Momentum builds for End-of-Life Options Act in Minnesota

It is a difficult subject to talk about -- end-of-life care and giving terminally ill patients medical aid in dying.

Some DFL lawmakers are pushing legislation at the Capitol to make Minnesota a state where, under specific circumstances, a person suffering from disease could end their own life with medical assistance.

It certainly is not scientific, but supporters of the End-of-Life Options Act are pointing to a Minnesota House of Representatives poll conducted annually at the State Fair that recently found 73% of respondents said, yes, a terminally ill adult should have the option to end their life with the assistance of health care providers.

"The practice is patient-driven," explained Sen. Kelly Morrison/(DFL-Deephaven). "Only the patient can decide if and whether to participate. And no one, including healthcare providers, is required to participate. Medical aid in dying is one more option for terminally ill adults to have available should their suffering become intolerable."

Sen. Morrison is a physician herself. She is the Senate’s chief author of the bill.

The legislation would give a terminally ill adult with decision-making capacity, and less than six months to live, access to prescription medication they may self-ingest to end their life.

One advocate pushing hard for the legislation is Ellen Kennedy, who is a Ph.D. and Executive Director of a World Without Genocide at Mitchell Hamline School of Law. Kennedy watched her husband, long-time University of Saint Thomas faculty member Leigh Lawton, suffer horrifically from an incurable blood cancer.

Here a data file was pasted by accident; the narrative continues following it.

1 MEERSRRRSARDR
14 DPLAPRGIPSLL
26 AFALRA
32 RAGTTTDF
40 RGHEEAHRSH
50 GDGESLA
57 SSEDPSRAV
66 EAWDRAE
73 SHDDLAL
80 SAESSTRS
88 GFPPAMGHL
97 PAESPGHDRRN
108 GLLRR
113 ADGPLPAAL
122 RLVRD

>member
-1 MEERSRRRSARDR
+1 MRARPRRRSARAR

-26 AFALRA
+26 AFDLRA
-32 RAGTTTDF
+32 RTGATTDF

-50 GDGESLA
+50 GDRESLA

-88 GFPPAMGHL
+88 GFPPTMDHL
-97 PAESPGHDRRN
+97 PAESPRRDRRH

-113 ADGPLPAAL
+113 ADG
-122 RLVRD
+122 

"He lived in torment at the end," Kennedy told FOX 9’s Paul Blume following a panel discussion of the legislation in front of invited guests at a Minnetonka hotel Wednesday. "One of his last wishes for me was that I would advocate for this legislation so that other people could have the choice that he did not have. And that was his dying request."

Kennedy added, "He wanted to be able to die with dignity on his own terms. He wanted the choice that people in 10 states and Washington, D.C., have. He did not have that choice."

Sen. Morrison is hoping to get the bill to the floor next year after introducing the legislation during the last session. But there is opposition, including the conservative group, Minnesota Citizens Concerned for Life. They provided the following statement:

"The proposal to legalize assisted suicide in Minnesota has gone nowhere in past years, and for good reasons. Assisted suicide is a danger to all of us. The bill lacks adequate protection against coercion and abuse and fails to ensure patients suffering from depression get the care they need. Lawmakers in St. Paul should work to protect all Minnesotans rather than push dangerous and misguided legislation."